Belarus denounces 'destructive' new Western sanctions
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The sanctions follow global outrage over the forced landing of a passenger flight in Minsk where authorities detained opposition activist Roman Protasevich and his girlfriend who were travelling on board.
They were the latest in a series of penalties against President Alexander Lukashenko, who has ruled Belarus for nearly three decades and has clamped down on the opposition after mass protests erupted following disputed presidential elections last year.
"We have repeatedly stated that sanctions negatively affect the interests of citizens, they are counterproductive and vicious," the Belarusian foreign ministry said in a statement.
"But deliberate, destructive actions against the population are being continued in order to 'drain the regime financially' so to speak."
"Against this backdrop, the statement of the leadership of the European Union looks like an outright mockery, a mockery of logic and common sense," the ministry said.
It added that Belarus "is able and will do everything possible to protect its citizens and business entities" and the restrictions "will not have the desired effect".
The European Union and the United States both targeted dozens of individuals and entities over a brutal crackdown on the opposition after Lukashenko claimed a landslide re-election for a sixth term last August.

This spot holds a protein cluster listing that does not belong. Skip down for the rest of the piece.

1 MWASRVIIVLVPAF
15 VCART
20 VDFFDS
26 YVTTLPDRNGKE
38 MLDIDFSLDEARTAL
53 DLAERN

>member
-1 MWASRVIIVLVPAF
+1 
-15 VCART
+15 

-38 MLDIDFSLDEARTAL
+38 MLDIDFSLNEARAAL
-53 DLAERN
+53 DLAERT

EU foreign ministers meeting in Luxembourg also backed broad-ranging sanctions targeting major revenue sources for the Belarusian regime: potash fertiliser exports, the tobacco industry, petroleum and petrochemical products.
Lukashenko and his allies have already faced a slew of sanctions from Brussels and Washington over the violent handling of protests that for months brought tens of thousands of people to the streets.
Thousands were arrested and several people died while key opposition figures either fled the country or ended up in jail.
Lukashenko's main opponent in the vote was Svetlana Tikhanovskaya, a political novice who took the place of her jail husband in the poll and quickly gained popularity.
She was forced into exile to neighbouring EU member Lithuania several days after the protests started.
The opposition believes Tikhanovskaya was the true winner of the election and she has received the support of several Western leaders.
Lukashenko, however, has so far shrugged off the Western pressure with backing from key ally and creditor Russia.